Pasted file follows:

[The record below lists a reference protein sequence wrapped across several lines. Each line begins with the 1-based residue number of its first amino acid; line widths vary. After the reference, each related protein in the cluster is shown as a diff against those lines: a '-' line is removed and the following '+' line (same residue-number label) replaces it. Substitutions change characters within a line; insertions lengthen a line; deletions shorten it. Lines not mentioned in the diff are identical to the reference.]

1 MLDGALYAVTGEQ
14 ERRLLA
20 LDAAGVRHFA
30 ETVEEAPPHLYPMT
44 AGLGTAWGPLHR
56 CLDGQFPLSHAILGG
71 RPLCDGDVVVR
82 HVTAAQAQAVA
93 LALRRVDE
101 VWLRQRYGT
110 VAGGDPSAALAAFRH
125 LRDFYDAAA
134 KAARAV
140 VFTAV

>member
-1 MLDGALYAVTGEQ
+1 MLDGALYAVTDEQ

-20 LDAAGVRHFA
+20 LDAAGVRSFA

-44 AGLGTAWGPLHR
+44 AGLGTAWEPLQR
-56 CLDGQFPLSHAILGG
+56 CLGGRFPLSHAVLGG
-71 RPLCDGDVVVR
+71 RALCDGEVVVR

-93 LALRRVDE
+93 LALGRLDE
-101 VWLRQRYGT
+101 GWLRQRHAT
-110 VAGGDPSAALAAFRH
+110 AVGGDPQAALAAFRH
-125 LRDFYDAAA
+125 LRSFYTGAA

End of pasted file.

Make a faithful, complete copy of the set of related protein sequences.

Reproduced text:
[The record below lists a reference protein sequence wrapped across several lines. Each line begins with the 1-based residue number of its first amino acid; line widths vary. After the reference, each related protein in the cluster is shown as a diff against those lines: a '-' line is removed and the following '+' line (same residue-number label) replaces it. Substitutions change characters within a line; insertions lengthen a line; deletions shorten it. Lines not mentioned in the diff are identical to the reference.]

1 MLDGALYAVTGEQ
14 ERRLLA
20 LDAAGVRHFA
30 ETVEEAPPHLYPMT
44 AGLGTAWGPLHR
56 CLDGQFPLSHAILGG
71 RPLCDGDVVVR
82 HVTAAQAQAVA
93 LALRRVDE
101 VWLRQRYGT
110 VAGGDPSAALAAFRH
125 LRDFYDAAA
134 KAARAV
140 VFTAV

>member
-1 MLDGALYAVTGEQ
+1 MLDGALYAVTDEQ

-20 LDAAGVRHFA
+20 LDAAGVRSFA

-44 AGLGTAWGPLHR
+44 AGLGTAWEPLQR
-56 CLDGQFPLSHAILGG
+56 CLGGRFPLSHAVLGG
-71 RPLCDGDVVVR
+71 RALCDGEVVVR

-93 LALRRVDE
+93 LALGRLDE
-101 VWLRQRYGT
+101 GWLRQRHAT
-110 VAGGDPSAALAAFRH
+110 AVGGDPQAALAAFRH
-125 LRDFYDAAA
+125 LRSFYTGAA